Also in the U.Va. Health System, Dr. Melanie Rutkowski is currently studying the effects antibiotics can have on the microbiome and if this can connect in some cases to breast cancer, and Dr. Sanchita Bhatnagar is researching triple negative breast cancer — a specific form of the disease that lacks three protein receptors typically associated with it.  Doctors such as these women are constantly working to pave the way for new advances in the breast cancer field, and their work is just one element supported by the donations National Breast Cancer Awareness Month brings in to the U.Va. Breast Care Center.

Currently, Healthline states that survival rates for breast cancer depend on factors such as stage of cancer, type of breast cancer and age.  Advances in research and technology have led to a 90.6 percent five-year breast cancer survival rate in females as measured in 2008.  This statistic was achieved through years of work and research that are supported each October through donations and awareness.  

Health professionals say that this awareness starts with each individual. Manager of Oncology Programs Tracey Gosse recommends a yearly mammogram after age 40, and various options exist to accommodate different breast types in patients.  Two-dimensional and three-dimensional mammography are both available at the University and are distinguished between based on the relative density of breast tissue they measure well.  Gosse also stressed the importance of monthly self breast exams for women, as this diligent practice may help with early detection and yield better outcomes for patients.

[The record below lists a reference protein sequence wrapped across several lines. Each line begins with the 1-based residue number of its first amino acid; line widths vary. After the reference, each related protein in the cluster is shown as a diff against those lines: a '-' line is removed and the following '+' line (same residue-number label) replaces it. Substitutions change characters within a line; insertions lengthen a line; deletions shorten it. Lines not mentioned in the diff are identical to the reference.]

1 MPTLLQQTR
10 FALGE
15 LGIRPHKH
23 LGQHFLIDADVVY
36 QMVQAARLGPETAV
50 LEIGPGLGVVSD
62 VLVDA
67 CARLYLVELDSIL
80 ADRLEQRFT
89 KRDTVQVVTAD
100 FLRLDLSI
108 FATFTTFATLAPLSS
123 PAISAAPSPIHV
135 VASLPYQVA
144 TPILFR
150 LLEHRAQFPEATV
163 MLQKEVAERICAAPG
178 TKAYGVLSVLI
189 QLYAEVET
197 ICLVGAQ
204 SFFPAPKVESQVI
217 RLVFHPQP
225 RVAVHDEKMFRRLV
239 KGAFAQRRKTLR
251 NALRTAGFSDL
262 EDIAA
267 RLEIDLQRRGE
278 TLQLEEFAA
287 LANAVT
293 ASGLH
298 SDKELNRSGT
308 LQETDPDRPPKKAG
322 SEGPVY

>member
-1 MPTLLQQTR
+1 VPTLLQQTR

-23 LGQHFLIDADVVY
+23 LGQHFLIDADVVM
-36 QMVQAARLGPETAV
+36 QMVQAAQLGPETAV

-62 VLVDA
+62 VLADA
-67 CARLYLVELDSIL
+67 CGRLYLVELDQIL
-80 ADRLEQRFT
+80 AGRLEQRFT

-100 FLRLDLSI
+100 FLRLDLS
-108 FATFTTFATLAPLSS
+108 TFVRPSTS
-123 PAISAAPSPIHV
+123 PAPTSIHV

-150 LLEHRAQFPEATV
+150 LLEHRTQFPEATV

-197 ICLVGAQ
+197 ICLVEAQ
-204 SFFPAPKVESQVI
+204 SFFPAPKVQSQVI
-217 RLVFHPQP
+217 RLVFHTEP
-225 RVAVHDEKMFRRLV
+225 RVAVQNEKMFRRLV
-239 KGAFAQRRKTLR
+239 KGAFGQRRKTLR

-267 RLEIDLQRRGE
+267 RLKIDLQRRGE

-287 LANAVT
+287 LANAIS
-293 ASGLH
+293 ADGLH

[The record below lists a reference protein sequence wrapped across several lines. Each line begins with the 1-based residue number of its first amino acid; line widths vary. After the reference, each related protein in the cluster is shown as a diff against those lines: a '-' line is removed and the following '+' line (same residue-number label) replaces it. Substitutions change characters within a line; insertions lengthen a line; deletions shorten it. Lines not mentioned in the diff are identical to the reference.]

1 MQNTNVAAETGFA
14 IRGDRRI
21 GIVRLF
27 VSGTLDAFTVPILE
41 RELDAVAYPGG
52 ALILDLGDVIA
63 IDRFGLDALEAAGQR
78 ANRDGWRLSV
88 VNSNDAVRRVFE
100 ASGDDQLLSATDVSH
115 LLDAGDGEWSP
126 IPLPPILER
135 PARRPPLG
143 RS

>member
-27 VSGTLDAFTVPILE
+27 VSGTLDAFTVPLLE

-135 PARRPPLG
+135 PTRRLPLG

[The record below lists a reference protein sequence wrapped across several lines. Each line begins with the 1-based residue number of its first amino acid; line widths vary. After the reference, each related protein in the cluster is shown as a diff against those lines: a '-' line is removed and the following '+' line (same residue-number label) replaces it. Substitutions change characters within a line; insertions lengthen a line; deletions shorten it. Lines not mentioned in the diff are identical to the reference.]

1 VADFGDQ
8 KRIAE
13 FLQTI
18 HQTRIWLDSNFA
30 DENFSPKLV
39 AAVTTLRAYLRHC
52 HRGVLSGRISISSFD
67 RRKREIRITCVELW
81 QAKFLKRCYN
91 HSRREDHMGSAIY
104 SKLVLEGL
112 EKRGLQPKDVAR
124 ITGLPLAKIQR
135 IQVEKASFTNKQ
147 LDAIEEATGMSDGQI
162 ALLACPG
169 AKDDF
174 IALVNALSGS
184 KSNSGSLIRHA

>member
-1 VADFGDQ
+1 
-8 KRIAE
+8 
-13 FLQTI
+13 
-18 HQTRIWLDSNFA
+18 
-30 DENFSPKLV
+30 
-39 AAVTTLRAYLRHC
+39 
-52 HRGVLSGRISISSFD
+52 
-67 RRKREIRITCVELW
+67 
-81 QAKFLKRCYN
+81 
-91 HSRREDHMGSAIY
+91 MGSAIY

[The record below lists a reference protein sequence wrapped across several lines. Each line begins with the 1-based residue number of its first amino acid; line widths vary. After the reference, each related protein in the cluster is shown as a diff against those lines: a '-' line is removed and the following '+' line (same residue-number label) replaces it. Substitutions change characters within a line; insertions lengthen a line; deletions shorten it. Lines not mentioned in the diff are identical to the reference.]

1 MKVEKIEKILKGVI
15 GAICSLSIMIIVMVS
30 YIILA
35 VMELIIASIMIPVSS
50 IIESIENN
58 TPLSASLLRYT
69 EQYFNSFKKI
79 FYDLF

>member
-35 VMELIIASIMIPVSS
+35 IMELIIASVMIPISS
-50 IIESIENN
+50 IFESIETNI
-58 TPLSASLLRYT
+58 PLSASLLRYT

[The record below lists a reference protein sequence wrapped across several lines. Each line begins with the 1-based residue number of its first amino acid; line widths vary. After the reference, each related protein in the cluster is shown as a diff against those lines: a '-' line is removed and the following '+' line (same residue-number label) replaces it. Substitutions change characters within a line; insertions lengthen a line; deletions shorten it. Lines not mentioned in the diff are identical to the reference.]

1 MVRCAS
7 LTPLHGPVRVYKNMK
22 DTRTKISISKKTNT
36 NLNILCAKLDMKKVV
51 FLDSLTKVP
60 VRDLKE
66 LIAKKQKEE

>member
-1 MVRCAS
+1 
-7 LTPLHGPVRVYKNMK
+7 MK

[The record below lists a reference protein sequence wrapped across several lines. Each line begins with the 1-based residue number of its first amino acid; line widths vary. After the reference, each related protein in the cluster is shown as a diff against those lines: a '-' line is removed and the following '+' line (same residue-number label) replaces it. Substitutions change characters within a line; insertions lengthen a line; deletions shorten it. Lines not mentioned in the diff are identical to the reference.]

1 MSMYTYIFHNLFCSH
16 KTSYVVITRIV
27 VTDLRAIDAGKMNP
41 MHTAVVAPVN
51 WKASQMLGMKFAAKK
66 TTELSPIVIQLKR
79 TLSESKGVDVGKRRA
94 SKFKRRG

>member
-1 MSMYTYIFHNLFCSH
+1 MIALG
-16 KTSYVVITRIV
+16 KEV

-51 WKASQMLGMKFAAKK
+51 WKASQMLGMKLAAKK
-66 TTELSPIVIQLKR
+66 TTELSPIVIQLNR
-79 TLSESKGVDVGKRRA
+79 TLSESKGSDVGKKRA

In past years, the U.Va. Health System has issued a series of events dedicated to breast cancer awareness, education and fundraising.  

This year, a variety of different events are being held during the month of October to show support. Gosse said that the Health System is currently partnering with businesses Alex and Ani, Kendra Scott and Albemarle Baking Company, among others.  When customers purchase certain items from these businesses during October, a portion of the proceeds are donated to the U.Va. Health System. As for how this money is used, Gosse listed breast cancer research, clinical programs for breast cancer patients, and breast cancer education tools for the newly diagnosed as possible avenues.

Danica Rose, associate director of development for annual giving in cancer programs at the University, is very involved in the charitable aspect of National Breast Cancer Awareness Month and detailed some of the events and promotions taking place around Charlottesville in October to benefit breast cancer patients.  Members of Zeta Tau Alpha at the University held their Pink Week event Oct. 13-Oct. 20, donating all fundraising proceeds to breast cancer research.  On Friday, Zoom Indoor Cycling donated all proceeds from rides to the U.Va. Breast Cancer Center.  Finally, throughout this month, Panera Bread will be featuring a pink ribbon bagel and donating a portion of the proceeds from this product to research at the University. 

According to Gosse, while one month dedicated to increasing awareness and education with special events like these benefits the breast cancer field each year, it is easy to get caught up in a mindset that only transiently focuses on the disease. She emphasized that individual self-care and effort are just as important.  

“We all know that October is Breast Cancer Awareness Month, but breast cancer can happen all throughout the year,” Gosse said. “So don’t stop checking just because you’ve gotten through October.”